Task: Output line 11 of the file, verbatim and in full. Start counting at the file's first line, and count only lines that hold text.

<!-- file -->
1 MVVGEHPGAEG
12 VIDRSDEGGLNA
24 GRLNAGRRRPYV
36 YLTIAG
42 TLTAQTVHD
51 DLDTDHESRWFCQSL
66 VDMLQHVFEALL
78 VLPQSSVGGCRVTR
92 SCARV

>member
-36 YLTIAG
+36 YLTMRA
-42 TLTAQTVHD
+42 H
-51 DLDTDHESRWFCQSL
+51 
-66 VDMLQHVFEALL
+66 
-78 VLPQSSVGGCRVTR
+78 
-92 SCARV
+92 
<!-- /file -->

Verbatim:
-36 YLTIAG